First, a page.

by Albert SACKL
2006 / 16mm / color / silent / 1S / 20' 00
In Vom Innen; von aussen Albert Sackl, while standing naked in a black box, animates his own body with a series of single frames exposed in the film camera. While doing so director Sackl choreographs the movements of model Sackl to the minutest detail, turning the body, which stands at ease, not playing an active role, on its own axis and back again. Later, illuminated by stroboscopic flickering, he and his double rotate side by side in opposite directions, the flickering caused by the alternation between the individual frames, first on the left, then the right.
As if even this rigid arrangement was eventually too much for the apparatus, the camera occasionally pans outside the neutral box, across the studio and to a mirror on the wall where the lead actor can be seen dashing to and fro. Experimental films which are so precise technically and at the same time demonstrate a sense of humor are rare.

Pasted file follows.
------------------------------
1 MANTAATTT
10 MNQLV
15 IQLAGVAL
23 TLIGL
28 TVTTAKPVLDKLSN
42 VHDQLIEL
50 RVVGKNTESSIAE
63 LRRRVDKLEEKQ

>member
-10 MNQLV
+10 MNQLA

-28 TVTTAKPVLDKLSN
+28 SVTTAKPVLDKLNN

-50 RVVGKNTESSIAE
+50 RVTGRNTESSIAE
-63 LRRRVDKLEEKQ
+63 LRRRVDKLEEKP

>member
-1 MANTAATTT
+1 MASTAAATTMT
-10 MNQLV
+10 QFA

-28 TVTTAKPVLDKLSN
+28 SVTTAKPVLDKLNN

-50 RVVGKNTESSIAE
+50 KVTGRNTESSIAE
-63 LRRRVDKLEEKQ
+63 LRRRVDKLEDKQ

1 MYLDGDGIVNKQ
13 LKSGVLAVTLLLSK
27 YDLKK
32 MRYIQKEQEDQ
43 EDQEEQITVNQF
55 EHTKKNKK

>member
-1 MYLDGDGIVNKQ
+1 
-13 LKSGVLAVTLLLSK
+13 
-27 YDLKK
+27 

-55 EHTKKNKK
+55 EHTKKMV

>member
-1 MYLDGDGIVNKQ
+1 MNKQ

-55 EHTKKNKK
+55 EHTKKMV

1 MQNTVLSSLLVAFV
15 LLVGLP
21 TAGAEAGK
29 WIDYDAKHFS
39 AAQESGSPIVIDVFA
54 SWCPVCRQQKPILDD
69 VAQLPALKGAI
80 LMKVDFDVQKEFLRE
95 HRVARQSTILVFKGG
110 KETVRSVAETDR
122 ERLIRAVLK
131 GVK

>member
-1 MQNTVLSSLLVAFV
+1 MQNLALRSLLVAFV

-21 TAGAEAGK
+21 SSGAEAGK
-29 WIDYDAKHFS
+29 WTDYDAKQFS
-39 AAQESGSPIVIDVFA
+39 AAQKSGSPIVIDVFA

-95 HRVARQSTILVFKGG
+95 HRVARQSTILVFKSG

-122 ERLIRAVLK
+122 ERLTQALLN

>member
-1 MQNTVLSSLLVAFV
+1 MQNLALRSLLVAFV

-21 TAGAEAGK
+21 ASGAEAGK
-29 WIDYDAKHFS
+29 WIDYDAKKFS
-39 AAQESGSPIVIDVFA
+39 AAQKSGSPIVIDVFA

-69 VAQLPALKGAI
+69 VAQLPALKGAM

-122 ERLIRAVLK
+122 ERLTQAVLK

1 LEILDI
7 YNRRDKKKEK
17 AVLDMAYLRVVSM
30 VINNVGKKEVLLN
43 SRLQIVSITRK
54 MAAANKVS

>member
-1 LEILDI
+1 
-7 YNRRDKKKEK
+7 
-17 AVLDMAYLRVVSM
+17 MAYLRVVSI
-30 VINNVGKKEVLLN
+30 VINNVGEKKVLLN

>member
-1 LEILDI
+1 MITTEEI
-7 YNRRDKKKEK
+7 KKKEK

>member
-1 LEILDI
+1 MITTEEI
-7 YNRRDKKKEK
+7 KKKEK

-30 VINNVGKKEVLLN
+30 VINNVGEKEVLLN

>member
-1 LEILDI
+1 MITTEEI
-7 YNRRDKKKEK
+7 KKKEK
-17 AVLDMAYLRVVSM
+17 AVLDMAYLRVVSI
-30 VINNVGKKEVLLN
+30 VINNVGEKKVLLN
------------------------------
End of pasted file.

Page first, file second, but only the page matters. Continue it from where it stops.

Frontal views of the body alternate on the fly with rear views until they blur in a trompe-l’œil effect: A being which defies the laws of perspective is created before our very eyes, and it seems strange and familiar at the same time.
When Vom Innen; von aussen finally leaves the studio to continue the test series outdoors, surrounded by bushes, on snow and ice in bare feet, it becomes clear that Sackl’s desire to experiment is based on more than a purely aesthetic decision. While in the background the wind sets the entire forest scenery in motion, while the sun flickers and the darkness begins to descend, the camera continues to animate Sackl’’s body stoically, letting it wander closer and then farther away, as if it existed in another, parallel cosmos which, disconnected from the time of day and season, is subjected to its own mechanical laws. Observing something “from the outside” and at the same time talking about the “inside”: one possible definition of successful cinema.(Maya McKechneay)
|screen||1,37 - Standard (single screen)|
|rental fee||60,00 €|